Torsten Bell from the Resolution Foundation asserts that building high price luxury properties paradoxically helps those further down the income scale, that building more houses is really good for everyone.
But this is flawed. In cities such as London, luxury properties are often bought by people who are not moving up the property chain – and thus providing a property for someone else – but are investors/second home owners from outside the UK.
In Cornwall there is a similar situation where luxury houses are often bought either as residences or second homes by people from outside Cornwall. Thus there is no property which is freed up. And this also misses a fundamental point. It is only the affluent who can afford such properties, they are out of the reach of most people.
The argument put forward by Torsten Bell is simply an excuse to build more houses and does not accord with the need to look at the composition of new build.
What is required is a more radical approach – you only build houses to meet the needs of people in the area who can afford them, and that means not building luxury properties.
But the lasting impact of construction goes beyond the immediate effect of who moves into that property, with the new owner moving out of their existing home and creating an opportunity for someone else. As that continues, it means building in one area can help reduce costs elsewhere.
Examining new builds in the centre of the Finnish capital, researchers show it’s the better-off who move in. But they go on to track the moving chains that follow and surprisingly swiftly see those on lower incomes and from lower-income neighbourhoods joining the chain. Only 20% of those moving into new city-centre buildings are from the poorest half of the population – but that share reaches 50% once you’re five moves down the chain.
So there are citywide benefits to increased housing supply, even if it happens in the centre. Crucially, that’s most true where cities are less segregated, so different groups move between areas and social housing developments ensure the benefits are spread faster. So we shouldn’t be opposing development – we should be building inclusive cities.
The problem is that we have the wrong sort of housing – second homes/ holiday lets/ luxury properties – and not enough affordable and social housing. We need to change the shares not the total number.
[Paul Cheshire always says we need to build more houses, regardless of the evidence!]
The copper-coloured afternoon light turns a deep blue as it streams through the stained-glass windows of All Saints’ church in Tudeley, near Tonbridge, Kent. Visitors come from all over the world to see these colours falling to the floor because All Saints’ is the only church in the world where all the windows are by the modernist artist Marc Chagall. But those heavy, aquatic blues sliced through by white figures could soon shine a little less if a new nearby “garden village” – a mile-long estate of 6,500 houses – gets the go-ahead.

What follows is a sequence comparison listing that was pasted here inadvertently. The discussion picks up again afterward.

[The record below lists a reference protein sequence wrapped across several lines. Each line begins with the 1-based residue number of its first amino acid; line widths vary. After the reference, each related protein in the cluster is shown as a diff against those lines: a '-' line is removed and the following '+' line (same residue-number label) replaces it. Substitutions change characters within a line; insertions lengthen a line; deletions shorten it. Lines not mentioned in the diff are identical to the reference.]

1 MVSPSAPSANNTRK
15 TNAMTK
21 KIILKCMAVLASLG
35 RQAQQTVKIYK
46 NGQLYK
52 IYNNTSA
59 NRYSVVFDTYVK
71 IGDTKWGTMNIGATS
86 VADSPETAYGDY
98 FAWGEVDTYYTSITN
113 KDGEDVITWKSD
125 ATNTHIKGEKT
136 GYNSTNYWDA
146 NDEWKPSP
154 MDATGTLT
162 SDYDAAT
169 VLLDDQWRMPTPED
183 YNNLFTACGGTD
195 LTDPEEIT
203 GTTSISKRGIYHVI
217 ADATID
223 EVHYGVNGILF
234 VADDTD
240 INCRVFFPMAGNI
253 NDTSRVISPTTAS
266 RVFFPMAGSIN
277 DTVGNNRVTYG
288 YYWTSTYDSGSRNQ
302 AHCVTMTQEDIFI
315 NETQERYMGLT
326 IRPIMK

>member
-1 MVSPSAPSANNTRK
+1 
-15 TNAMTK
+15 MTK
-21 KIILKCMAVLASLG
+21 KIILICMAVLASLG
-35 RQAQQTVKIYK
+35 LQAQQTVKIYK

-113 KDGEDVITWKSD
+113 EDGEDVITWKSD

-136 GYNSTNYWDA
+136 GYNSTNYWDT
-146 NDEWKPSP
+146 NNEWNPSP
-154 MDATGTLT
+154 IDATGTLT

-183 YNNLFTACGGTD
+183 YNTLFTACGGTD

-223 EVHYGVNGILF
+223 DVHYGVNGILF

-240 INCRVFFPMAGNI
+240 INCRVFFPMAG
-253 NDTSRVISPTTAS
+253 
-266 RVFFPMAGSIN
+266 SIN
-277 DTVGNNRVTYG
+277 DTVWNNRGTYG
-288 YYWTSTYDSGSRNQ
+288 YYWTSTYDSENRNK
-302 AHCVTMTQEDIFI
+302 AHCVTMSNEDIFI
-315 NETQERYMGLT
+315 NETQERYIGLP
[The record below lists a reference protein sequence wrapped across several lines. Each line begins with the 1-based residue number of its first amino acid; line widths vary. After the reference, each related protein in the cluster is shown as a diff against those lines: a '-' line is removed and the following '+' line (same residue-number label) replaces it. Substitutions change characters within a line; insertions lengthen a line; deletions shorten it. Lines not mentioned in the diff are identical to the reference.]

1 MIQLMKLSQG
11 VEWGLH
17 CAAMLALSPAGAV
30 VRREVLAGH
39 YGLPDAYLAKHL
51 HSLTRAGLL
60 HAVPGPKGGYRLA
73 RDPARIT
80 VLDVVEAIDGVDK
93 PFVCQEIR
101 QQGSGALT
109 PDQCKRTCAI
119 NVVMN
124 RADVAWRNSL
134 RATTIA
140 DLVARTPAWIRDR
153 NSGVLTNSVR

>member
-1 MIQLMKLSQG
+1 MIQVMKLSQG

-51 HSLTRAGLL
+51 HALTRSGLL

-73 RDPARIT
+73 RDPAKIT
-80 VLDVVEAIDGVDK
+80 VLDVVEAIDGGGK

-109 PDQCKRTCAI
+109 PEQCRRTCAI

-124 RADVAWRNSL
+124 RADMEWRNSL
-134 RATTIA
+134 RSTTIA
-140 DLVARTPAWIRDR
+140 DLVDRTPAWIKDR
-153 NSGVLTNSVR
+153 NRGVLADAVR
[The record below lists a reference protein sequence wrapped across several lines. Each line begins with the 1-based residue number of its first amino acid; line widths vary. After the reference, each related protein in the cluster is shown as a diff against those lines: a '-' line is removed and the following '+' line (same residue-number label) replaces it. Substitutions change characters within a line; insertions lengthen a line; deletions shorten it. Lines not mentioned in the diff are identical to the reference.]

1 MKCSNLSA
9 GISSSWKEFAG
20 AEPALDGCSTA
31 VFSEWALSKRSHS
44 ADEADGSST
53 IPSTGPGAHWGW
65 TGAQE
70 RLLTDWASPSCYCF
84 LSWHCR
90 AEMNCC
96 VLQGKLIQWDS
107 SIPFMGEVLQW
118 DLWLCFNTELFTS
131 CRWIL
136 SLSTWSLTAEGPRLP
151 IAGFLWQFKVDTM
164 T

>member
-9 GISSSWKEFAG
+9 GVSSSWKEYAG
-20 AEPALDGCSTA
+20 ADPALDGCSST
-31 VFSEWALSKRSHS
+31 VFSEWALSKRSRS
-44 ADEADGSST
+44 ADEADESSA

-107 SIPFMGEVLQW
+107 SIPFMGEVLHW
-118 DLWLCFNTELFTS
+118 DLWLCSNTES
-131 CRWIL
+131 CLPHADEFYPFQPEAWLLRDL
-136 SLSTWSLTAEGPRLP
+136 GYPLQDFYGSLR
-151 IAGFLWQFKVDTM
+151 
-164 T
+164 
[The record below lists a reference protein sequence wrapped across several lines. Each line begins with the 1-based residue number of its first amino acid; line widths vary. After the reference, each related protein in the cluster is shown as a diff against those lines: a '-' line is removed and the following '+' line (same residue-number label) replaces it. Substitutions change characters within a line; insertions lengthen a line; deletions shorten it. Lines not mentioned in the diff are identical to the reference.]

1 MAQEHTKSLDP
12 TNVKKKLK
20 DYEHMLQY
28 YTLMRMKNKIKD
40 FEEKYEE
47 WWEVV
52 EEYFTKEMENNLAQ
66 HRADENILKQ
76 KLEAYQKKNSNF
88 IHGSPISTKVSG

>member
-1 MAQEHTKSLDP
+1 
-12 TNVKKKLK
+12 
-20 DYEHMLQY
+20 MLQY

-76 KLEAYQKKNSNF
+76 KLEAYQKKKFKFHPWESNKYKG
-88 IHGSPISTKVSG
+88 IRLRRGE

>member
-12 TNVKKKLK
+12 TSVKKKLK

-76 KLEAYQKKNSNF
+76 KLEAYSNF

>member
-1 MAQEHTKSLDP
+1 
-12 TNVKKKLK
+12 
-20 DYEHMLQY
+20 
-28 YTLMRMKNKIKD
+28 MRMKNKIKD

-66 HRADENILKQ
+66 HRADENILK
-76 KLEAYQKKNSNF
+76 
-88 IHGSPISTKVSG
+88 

Tudeley is far from alone. A series of garden villages and towns – and one “garden city” at Ebbsfleet – is being planned on greenfield sites and protected areas of outstanding natural beauty (AONB) across Kent. In a county known as the garden of England, this has caused uproar.
Like much of Britain, Kent has a shortage of housing and social housing. In Tunbridge Wells there were 897 families on the waiting list in 2021. According to Paul Cheshire, professor of economic geography at the LSE, “It’s almost impossible to provide land for new homes [around Tunbridge Wells] without releasing some green belt land. So much of the area is either green belt or AONB.”
The House of Lords report ‘‘Meeting housing demand’,is fundamentally flawed.
It supports the 300,000 housing target without question. The only ‘evidence’ is from pro-house building witnesses. [Why was Ian Mulheirn not included?].
Figure 2 which shows house completions and prices does not mention that high house building rates post war were to replace bombed houses etc.
No reference to the evidence from sources such as the Bank of England who state that lack of supply is not the cause of rising prices. House prices are assets, with low interest rates house prices rise.
A degree of blaming the old for hoarding space!
No reference to second homes or holiday lets which account for a significant element of property, especially in Cornwall.
Various mentions of people living in expensive private rented accommodation – fine but you do not need to build more social housing to deal with that. [If you do what happens to the empty private housing?].
We will need 3.7 million homes over the next 25 years – that’s 148,000 a year, why then build 300,000?
All in all a report which does not add to our understanding of housing issues. Yes there is a crisis but that reflects the misuse of housing and other policies which make it hard for those on low incomes to obtain suitable housing. We need a different mix of housing – more social, more affordable; less holiday homes/lets and luxury homes.
Odd how people in the property sector never look at the real reasons why house prices are rising. No mention of holiday homes, second homes, buy to rent or investments!! A number of people have cash to splash on housing which makes the situation worse.
Pent-up demand could keep house prices high in 2022, argues Gareth Lewis, commercial director of property lender MT Finance: “Although many people have made their move, there is still plenty of pent-up demand, which will keep property prices high. An easing of stamp duty for downsizers looks increasingly necessary in order to encourage them to move, free up larger family homes and keep property price growth at a more manageable level.”